I agree that djt at first did not expect to catch fire. But lack of forethought on building a ground game seems to be a trademark of the donald, at least when it comes to politics, and Trump U. He relies on celebrity status, bombast, and being plain nasty. Hrc is a vile human being, so is djt. No thanks, I vote neither even as I know I am making a futile choice. What counts is what happens down ticket. Both the shrew queen and the donald as POTUS must be faced with gop/gope majorities in the house and senate. We are on thin ice.

  11. Oldflyer Says:

    By the way, in a related story, Powerlineblog has a post this morning about William Jefferson Clinton’s honorarium of $16.5 million over four years as Honorary Chancellor of Laureate University. To make it even juicer, HRC’s State Department funneled $55Mil of our money to said University during the period of his tenure. I have no information as to the purported justification. Finally, there was a class action law suit against Slick Willy U similar to the one against TU (dismissed for unknown reasons).

    Somehow the media apparently missed all of this.

  12. Ann Says:

    Oldflyer:

    Thanks for that information on Laureate University — had never heard of it. Jonathan Turley has also posted a piece on it.

    We should not have to choose between these two corrupt, power-mad individuals, and there must be millions of voters who share that sentiment. I think Eric is right — “an insurgent 3rd candidate can ride the argument that they’re both worse”.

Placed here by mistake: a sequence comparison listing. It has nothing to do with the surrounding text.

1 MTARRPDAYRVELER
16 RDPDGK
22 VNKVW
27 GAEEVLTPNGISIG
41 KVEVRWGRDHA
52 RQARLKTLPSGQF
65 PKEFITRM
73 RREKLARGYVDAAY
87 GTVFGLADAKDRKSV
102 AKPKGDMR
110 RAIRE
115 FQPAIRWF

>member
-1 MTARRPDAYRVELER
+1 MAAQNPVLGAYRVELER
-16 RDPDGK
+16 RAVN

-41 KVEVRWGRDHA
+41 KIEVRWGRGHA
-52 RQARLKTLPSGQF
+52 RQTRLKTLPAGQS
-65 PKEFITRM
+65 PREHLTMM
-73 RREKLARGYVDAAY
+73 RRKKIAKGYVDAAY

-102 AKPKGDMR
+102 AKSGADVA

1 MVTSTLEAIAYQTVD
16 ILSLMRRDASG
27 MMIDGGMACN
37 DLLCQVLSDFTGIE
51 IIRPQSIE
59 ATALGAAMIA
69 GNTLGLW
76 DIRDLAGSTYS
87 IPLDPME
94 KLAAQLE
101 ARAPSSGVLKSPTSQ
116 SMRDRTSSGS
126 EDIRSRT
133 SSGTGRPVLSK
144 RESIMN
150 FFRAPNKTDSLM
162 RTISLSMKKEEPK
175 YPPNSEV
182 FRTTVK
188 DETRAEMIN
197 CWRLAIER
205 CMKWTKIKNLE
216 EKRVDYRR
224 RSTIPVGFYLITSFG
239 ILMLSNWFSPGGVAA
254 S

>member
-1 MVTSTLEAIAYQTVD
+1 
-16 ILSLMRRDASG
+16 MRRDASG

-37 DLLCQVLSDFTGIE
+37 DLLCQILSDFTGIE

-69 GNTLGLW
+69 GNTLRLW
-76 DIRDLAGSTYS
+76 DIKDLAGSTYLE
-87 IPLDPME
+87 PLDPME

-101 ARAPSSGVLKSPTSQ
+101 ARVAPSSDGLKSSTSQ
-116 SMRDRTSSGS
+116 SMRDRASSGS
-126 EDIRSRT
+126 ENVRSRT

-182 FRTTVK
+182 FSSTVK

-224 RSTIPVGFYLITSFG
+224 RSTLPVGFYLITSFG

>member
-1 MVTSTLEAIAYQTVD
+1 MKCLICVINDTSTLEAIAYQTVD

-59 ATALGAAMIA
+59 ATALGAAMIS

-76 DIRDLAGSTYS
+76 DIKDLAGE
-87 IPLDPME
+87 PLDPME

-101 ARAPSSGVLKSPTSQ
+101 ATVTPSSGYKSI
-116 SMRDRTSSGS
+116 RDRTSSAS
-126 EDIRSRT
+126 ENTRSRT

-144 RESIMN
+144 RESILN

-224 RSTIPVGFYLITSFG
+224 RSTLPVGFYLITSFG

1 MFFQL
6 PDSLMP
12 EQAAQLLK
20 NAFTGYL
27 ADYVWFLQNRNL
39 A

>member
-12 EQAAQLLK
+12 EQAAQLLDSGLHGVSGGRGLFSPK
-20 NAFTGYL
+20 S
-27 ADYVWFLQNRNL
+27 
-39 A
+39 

13. junior Says:

    If Sanders decides to make an independent bid, that will undoubtedly be his argument.

  14. Geoffrey Britain Says:

    Trump’s guilt’ is obvious, clearly his lack of character makes him unfit for the Presidency. That said, to focus upon and insist that the thief/conman is as bad as the traitor is to reach a new low in disordered priorities. On the left, the more astute are delighted, if astonished, that many on the right are far more concerned with Trump’s unfitness, than they are with the approach of the onrushing collective.

    “9th Circuit: Americans Have No Right To Concealed Carry A Gun Outside Home”

    Since “open carry” of a gun is anathema to liberal jurists, the 9th circuit barring concealed carry, effectively declares that citizen’s have no right to defend themselves from a mortal threat outside the home. Remember former AG Holder’s reprimand, you have a ‘duty’ to retreat…

  15. junior Says:

    Ironically, my understanding is that California is *not* a “duty to retreat” state – a hold-over from quite a while back when people on the West Coast understood the importance of self-defense. Of course, how exactly you’re going to survive your decision to not retreat isn’t something that the esteemed jurists need to concern themselves with.

  16. Geoffrey Britain Says:

    junior,

    As the Attorney General, Holder was presumably speaking to the nation. Recalcitrant states will be brought to heel, never fear.

  17. Ann Says:

    Informative article here on the duty to retreat. Interesting that stand your ground laws are bringing U.S. states closer in line with European countries’ approach to the matter.

  18. AesopFan Says:

    Oldflyer Says:
    June 9th, 2016 at 5:44 pm
    By the way, in a related story, Powerlineblog has a post this morning about William Jefferson Clinton’s honorarium of $16.5 million over four years as Honorary Chancellor of Laureate University. To make it even juicer, HRC’s State Department funneled $55Mil of our money to said University during the period of his tenure. I have no information as to the purported justification. Finally, there was a class action law suit against Slick Willy U similar to the one against TU (dismissed for unknown reasons).